Verizon Wireless Drops Spectrum Auction Opposition

A major hurdle is cleared for the FCC's sale of spectrum based on open network principles favored by Google.

Verizon Wireless dropped its legal opposition Oct. 22 to the rules for Januarys highly anticipated 700MHz auction, rules Google has fought to preserve.

Verizon, the nations second-largest wireless carrier, called the auction rules "arbitrary, capacious and … contrary to law" in a September appeal to the U.S. Court of Appeals for the District of Columbia, but withdrew its opposition Oct. 22. The filing said only that the change of course was in light of the courts decision Oct. 3 to deny Verizons request for an expedited proceeding.

The decision removes a major obstacle to the Federal Communications Commissions sale of the airwaves being abandoned by broadcasters as part of the digital television transition. The FCCs auction rules for the 22MHz closely mirror the auction suggestions of Google and others. While Google has not formally announced it will bid on the spectrum, it has pledged to the FCC that it will meet the $4.6 billion bid minimum if open-access requirements are attached to the auction.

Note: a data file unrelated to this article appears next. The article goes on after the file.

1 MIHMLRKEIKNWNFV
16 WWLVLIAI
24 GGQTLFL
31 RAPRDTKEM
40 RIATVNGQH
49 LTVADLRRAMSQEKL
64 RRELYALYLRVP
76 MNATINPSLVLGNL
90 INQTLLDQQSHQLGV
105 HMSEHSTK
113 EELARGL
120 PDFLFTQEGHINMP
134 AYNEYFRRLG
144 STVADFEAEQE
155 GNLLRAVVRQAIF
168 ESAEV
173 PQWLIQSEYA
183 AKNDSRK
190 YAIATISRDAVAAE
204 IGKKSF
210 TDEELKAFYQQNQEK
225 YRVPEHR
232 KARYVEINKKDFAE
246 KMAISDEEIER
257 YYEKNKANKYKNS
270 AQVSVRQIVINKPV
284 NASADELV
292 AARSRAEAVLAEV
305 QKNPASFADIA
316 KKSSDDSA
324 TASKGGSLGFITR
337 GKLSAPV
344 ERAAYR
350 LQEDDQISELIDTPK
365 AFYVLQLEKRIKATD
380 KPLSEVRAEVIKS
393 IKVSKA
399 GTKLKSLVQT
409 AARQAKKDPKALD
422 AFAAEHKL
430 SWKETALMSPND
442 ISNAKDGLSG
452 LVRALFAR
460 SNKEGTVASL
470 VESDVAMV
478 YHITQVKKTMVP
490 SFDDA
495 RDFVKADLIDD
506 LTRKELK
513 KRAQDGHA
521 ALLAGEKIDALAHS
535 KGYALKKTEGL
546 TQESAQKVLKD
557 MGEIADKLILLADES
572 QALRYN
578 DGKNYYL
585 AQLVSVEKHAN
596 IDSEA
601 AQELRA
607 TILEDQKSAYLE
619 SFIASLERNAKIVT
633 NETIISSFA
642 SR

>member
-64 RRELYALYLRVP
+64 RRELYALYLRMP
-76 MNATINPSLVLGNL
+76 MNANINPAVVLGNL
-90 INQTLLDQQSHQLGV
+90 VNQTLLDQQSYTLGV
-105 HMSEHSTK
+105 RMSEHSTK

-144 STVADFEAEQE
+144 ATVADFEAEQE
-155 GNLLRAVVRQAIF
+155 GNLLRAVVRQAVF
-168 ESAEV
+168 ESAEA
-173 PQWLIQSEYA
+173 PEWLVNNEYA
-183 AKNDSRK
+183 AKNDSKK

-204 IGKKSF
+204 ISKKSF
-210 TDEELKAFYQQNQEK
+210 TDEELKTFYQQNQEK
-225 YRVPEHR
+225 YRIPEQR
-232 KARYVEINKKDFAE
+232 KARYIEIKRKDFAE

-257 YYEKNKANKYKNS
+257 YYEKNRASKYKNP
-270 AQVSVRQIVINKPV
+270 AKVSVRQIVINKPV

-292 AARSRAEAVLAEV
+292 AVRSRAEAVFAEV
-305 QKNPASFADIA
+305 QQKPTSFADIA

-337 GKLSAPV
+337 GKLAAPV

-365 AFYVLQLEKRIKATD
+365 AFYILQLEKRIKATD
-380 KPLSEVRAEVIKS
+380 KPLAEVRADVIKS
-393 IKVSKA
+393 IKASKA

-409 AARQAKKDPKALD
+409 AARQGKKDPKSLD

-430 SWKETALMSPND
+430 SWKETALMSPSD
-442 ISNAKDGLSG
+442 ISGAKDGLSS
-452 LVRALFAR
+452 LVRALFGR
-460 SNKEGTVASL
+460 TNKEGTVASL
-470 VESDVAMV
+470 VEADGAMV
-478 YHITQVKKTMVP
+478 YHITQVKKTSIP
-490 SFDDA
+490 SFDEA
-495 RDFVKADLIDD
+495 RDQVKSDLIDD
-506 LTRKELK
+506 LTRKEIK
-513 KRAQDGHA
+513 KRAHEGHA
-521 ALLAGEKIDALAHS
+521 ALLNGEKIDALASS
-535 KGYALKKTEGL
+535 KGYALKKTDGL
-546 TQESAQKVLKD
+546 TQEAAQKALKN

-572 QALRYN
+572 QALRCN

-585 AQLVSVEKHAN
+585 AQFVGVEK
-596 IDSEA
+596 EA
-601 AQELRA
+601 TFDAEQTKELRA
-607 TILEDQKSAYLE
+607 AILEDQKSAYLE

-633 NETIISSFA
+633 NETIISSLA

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Verizon Wireless and AT&T, in particular, contended that open-access rules would favor one business model over another.

The FCC set aside a prime slice of 22MHz for open access, requiring the winning bidder to allow any legal handset or software application to be used on the network. Incumbent wireless carriers currently restrict the types of devices and software that can run on their networks. The rules also run contrary to the FCCs policy over the last decade of awarding spectrum to the highest bidder.

The incumbent wirelesss limited access network rules were highlighted this summer with Apples much touted iPhone release. The phone is only available through a two-year service plan from AT&T.

The auction is expected to generate as much as $15 billion. The spectrum is considered ideal for delivering advance wireless services, since the signals can travel great distances and penetrate walls and other barriers to reception.


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